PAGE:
Investigating representations of verb bias in neural language models

Robert D. Hawkins, Takateru Yamakoshi, Thomas L. Griffiths, Adele E. Goldberg

Research output: Chapter in Book/Report/Conference proceedingConference contribution

4 Scopus citations

Abstract

Languages typically provide more than one grammatical construction to express certain types of messages. A speaker's choice of construction is known to depend on multiple factors, including the choice of main verb - a phenomenon known as verb bias. Here we introduce DAIS, a large benchmark dataset containing 50K human judgments for 5K distinct sentence pairs in the English dative alternation. This dataset includes 200 unique verbs and systematically varies the definiteness and length of arguments. We use this dataset, as well as an existing corpus of naturally occurring data, to evaluate how well recent neural language models capture human preferences. Results show that larger models perform better than smaller models, and transformer architectures (e.g. GPT-2) tend to out-perform recurrent architectures (e.g. LSTMs) even under comparable parameter and training settings. Additional analyses of internal feature representations suggest that transformers may better integrate specific lexical information with grammatical constructions.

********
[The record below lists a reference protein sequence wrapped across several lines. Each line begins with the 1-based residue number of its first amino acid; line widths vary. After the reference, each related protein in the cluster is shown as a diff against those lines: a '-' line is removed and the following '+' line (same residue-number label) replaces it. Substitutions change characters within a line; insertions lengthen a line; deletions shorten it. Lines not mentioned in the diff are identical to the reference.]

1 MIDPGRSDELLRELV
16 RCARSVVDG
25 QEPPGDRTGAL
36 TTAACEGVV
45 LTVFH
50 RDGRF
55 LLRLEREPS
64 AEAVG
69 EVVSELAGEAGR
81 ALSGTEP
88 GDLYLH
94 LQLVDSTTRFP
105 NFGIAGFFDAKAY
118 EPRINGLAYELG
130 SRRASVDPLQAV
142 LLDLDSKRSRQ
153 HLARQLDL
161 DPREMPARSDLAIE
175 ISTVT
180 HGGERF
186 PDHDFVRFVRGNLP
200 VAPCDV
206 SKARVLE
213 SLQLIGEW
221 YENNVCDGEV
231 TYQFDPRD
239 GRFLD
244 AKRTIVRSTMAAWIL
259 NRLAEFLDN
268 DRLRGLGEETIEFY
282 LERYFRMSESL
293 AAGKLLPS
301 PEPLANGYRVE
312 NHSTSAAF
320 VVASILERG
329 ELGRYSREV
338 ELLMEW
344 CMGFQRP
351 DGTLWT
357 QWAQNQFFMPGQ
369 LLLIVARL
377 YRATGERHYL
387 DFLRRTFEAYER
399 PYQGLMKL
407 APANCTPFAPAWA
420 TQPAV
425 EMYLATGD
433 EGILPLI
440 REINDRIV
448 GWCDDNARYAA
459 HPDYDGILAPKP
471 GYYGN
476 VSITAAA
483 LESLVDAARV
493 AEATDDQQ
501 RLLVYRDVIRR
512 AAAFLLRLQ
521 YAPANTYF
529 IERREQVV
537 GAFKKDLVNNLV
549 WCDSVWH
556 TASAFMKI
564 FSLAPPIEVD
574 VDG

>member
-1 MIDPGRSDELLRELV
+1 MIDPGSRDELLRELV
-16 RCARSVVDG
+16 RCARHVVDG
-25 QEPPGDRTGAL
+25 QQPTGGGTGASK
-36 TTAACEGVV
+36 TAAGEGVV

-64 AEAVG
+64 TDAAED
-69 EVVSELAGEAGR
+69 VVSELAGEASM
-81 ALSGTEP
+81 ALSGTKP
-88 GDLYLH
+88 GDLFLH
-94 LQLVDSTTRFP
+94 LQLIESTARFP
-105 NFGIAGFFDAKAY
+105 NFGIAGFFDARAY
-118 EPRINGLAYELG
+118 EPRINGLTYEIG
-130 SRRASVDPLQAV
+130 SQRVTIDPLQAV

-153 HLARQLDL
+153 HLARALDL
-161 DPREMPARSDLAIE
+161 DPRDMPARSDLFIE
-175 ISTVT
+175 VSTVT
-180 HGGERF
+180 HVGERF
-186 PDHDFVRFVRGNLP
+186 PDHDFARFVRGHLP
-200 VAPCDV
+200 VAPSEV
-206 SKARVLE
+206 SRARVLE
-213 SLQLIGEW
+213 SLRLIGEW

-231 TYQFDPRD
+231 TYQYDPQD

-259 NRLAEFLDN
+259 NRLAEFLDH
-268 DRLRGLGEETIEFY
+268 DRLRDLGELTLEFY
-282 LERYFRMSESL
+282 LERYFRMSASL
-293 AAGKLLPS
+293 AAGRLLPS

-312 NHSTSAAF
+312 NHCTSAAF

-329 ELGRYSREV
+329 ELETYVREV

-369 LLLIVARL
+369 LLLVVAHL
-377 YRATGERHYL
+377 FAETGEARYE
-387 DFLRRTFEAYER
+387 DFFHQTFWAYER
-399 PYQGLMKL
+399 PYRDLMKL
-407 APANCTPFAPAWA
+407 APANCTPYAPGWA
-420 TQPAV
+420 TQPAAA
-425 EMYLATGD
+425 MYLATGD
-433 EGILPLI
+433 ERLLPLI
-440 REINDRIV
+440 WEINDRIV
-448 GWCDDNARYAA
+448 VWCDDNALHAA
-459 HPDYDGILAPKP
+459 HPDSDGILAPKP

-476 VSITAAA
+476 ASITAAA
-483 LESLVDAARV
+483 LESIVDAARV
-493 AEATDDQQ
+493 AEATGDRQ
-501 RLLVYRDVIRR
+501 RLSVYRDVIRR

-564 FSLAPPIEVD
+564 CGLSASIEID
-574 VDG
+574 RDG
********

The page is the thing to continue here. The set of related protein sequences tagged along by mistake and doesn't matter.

Original languageEnglish (US)
Title of host publicationEMNLP 2020 - 2020 Conference on Empirical Methods in Natural Language Processing, Proceedings of the Conference
PublisherAssociation for Computational Linguistics (ACL)
Pages4653-4663
Number of pages11
ISBN (Electronic)9781952148606
StatePublished - 2020
Event2020 Conference on Empirical Methods in Natural Language Processing, EMNLP 2020 - Virtual, Online
Duration: Nov 16 2020Nov 20 2020

Publication series

NameEMNLP 2020 - 2020 Conference on Empirical Methods in Natural Language Processing, Proceedings of the Conference

Conference

Conference2020 Conference on Empirical Methods in Natural Language Processing, EMNLP 2020
CityVirtual, Online
Period11/16/2011/20/20

All Science Journal Classification (ASJC) codes

  • Information Systems
  • Computer Science Applications
  • Computational Theory and Mathematics

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